I've been ordering these books for the past several years. The best book on the overall topic of portraiture is Fred Archer on Portraiture, Fred Archer, Camera Craft, 1954. It is the one book you need.

    Kodak's Professional Portrait Techniques (O-4) has a short but useful chapter on lighting.

    William Mortensen wrote Pictorial Lighting, Camera Craft, 1947. Mortensen's lighting is usually very basic and somewhat flat and does not have the look of the books above. Mortensen would advise you to make due with 2 12-inch photofloods-- lighting was not his primary interest. Mortensen is always a fun read. Much of his points about local contrast are valid, much of his other points may or may not apply when using modern films, and some of his controversies are rebutted or mildly redirected in the Archer book if you read it closely. Mortensen's primary book was Mortensen on the Negative, Simon and Shuster, 1940.

    If you go trolling for further amateur-intended portrait books, there are others of lesser value that can fill up a shelf, that have some figures, including Modern Portraiture, Stanley R Jordan Camera Craft 1938, Portrait Lighting by Daylight and Artificial Light, American Photographic Publishing, 1935.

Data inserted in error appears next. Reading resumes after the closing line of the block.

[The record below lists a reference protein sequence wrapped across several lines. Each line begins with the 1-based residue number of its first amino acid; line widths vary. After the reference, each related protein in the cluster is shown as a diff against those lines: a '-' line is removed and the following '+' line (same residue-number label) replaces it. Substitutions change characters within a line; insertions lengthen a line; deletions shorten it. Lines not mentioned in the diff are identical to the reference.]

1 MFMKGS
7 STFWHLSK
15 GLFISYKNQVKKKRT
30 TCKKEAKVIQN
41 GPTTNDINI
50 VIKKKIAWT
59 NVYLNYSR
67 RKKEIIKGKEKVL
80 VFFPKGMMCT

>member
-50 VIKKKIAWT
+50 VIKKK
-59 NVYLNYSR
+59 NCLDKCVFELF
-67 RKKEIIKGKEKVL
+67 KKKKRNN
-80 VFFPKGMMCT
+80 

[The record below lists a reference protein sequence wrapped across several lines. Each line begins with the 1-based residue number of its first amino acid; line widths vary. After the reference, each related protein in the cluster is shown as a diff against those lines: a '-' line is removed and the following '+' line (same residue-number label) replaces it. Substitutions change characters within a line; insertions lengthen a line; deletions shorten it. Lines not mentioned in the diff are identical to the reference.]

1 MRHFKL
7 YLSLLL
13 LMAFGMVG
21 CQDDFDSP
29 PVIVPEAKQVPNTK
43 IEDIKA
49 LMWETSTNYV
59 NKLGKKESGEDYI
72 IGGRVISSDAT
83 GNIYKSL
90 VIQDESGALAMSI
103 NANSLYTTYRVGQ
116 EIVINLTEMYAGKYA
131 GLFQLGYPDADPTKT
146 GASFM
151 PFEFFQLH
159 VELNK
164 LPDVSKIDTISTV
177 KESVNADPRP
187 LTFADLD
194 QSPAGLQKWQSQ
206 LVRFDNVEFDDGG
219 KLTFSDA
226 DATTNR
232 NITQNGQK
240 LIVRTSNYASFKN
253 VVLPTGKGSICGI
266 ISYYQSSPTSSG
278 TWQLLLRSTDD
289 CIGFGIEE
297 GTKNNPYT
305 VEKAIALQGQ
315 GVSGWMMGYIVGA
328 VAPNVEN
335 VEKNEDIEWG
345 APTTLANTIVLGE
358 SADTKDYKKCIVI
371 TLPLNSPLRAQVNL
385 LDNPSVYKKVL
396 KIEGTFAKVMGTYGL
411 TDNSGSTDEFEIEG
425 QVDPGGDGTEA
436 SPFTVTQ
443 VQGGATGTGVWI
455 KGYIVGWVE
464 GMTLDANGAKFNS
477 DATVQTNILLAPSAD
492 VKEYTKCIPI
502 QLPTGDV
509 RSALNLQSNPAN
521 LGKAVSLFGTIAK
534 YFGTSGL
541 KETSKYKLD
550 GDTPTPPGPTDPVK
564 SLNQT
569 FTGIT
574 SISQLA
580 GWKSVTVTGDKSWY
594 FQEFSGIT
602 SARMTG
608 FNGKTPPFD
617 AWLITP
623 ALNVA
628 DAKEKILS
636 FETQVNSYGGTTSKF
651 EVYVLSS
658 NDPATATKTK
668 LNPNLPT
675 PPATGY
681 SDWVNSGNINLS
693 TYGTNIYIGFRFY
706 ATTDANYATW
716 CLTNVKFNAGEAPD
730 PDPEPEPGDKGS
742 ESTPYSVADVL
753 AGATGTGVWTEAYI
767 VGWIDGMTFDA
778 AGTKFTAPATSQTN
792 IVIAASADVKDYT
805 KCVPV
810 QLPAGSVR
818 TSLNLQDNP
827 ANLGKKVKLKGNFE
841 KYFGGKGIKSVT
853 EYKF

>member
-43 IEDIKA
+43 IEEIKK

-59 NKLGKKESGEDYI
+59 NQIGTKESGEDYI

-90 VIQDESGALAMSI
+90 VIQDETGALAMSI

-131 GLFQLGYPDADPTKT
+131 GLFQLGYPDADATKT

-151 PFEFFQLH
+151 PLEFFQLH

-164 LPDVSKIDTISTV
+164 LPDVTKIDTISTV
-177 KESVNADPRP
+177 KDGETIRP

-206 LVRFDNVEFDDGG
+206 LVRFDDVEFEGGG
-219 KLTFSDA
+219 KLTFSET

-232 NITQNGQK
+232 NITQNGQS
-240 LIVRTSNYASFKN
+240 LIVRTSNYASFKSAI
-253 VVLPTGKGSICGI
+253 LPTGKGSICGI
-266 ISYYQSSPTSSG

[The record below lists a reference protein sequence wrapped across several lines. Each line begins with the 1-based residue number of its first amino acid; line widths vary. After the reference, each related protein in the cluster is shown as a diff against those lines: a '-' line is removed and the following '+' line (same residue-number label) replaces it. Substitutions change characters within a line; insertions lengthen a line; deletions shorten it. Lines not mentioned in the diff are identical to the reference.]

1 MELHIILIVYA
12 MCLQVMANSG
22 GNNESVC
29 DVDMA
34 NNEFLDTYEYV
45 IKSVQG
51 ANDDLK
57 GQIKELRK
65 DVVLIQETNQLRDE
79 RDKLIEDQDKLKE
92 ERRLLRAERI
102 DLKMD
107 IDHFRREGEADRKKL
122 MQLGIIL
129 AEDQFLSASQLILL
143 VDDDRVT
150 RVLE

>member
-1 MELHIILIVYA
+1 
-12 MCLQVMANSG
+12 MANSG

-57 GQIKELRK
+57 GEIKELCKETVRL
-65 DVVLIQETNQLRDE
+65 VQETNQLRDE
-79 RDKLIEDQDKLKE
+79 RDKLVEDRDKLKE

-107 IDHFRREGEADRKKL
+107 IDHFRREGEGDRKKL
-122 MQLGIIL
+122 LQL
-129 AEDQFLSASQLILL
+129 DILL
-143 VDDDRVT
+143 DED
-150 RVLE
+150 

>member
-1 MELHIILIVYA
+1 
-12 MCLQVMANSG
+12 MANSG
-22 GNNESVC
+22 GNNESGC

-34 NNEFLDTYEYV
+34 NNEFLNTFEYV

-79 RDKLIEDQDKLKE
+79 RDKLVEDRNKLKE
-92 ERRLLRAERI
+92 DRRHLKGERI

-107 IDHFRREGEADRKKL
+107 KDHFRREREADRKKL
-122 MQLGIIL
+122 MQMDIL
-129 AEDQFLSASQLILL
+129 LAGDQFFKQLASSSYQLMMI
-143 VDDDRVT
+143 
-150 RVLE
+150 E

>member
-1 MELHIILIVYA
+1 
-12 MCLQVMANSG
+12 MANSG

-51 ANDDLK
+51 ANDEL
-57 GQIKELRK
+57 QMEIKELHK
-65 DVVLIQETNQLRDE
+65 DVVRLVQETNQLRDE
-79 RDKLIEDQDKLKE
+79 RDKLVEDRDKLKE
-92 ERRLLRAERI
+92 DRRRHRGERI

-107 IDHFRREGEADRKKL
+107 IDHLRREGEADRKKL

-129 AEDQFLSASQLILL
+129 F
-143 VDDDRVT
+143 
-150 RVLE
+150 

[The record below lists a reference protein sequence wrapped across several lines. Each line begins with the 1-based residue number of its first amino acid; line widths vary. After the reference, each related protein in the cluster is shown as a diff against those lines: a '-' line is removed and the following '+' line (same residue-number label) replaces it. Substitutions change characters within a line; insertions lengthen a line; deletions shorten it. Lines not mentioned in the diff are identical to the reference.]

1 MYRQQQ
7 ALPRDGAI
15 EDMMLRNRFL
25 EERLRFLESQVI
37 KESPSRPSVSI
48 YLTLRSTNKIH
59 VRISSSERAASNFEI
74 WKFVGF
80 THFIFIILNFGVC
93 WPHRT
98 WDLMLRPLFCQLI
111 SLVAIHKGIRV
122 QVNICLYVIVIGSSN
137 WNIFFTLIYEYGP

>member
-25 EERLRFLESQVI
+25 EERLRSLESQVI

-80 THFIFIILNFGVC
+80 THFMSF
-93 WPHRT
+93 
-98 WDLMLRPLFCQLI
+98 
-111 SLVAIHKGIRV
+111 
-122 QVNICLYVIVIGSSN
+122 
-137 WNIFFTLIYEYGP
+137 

8. #18
    CGW
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    Quote Originally Posted by hoffy View Post
    Yes, I know! There was one on here mid way through last year that went for below $100.....I am trying to seek out alternatives - I did come across this one last night:

    http://www.amazon.com/Hollywood-Port.../dp/0817440208

    Looks to be a modern book trying to explain the techniques. I wonder if anyone has had any experience with this one and if it is worth while?

    Cheers
    It's less a cookbook than an annotated dissection of lighting set-ups and period "looks." It's affordable and unique for suggesting how to use modern gear for retro style portraits.